A-Level Students: Record Accepted By Unis
A record number of A-level students receiving their results today have already been accepted on to university courses.
About 300,000 teenagers from England, Wales and Northern Ireland are receiving their results.
Official figures showed 385,910 applicants had been accepted by UK universities and colleges by midnight on Wednesday.
This is 31,600 more than last year, representing a rise of 9%, and admissions service Ucas said it was the highest ever.
The acceptance figure comes despite research suggesting that more students than ever are turning their backs on university.
More than half of young people currently studying at university would apparently rather do an apprenticeship if given the chance.
The Higher Education Funding Council has reported a drop in students accepting undergraduate places for the first time since 2008.
Meanwhile, the number of people applying for schemes such as apprenticeships and vocational courses through one website - Not Going To Uni - has more than doubled within a year.
The rise follows a three-fold increase in tuition fees at many universities and a CBI report this summer which warned businesses to change the perception that a degree is the only way to for young people to equip themselves for work.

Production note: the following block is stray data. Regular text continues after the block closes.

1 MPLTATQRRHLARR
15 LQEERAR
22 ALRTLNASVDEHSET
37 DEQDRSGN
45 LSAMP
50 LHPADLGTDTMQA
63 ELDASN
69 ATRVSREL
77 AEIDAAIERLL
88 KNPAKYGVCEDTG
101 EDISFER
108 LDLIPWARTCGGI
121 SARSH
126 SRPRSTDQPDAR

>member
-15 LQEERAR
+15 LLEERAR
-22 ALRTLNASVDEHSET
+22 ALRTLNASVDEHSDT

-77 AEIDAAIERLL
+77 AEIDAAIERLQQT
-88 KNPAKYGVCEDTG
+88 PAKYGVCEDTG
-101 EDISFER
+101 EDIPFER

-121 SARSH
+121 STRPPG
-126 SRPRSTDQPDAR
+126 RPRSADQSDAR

The skills organisation Semta has urged parents to put aside their prejudice, arguing it is hindering the flow of students into vocational training.
"Pupils are passing A-levels only to be let down when their parents fail the big test," chief executive Sarah Sillars said.
"Research has shown they can't describe what an apprenticeship is, let alone recommend their kids to take up one."
She claims many parents are "squeamish" about a vocational route because of "the long-held belief that university is the only way to go and get a decent education".
Multinational company Unilever says it has placed greater emphasis in recent years on attracting talented young people to a new apprenticeship scheme.
Richard Jones, research and development director, told Sky News: "We're able to bring in students fresh from college or school and we're then able to tailor the apprenticeship to the skills that we require into the future.
"Obviously our organisation evolves and the requirements of technology evolve, so we're able to adapt throughout the (apprenticeship) programme."
Emma Brown had been offered an unconditional place to study at Sheffield University but chose an apprenticeship with Unilever at Port Sunlight on the Wirral instead.
"I had a few older friends who had already graduated and were struggling to find a job," she said.
"Everyone was asking for experience and you don't have that until someone gives you a chance.
"I thought that if I worked here I would get work experience and have no student debt. It's going to be the best option for me."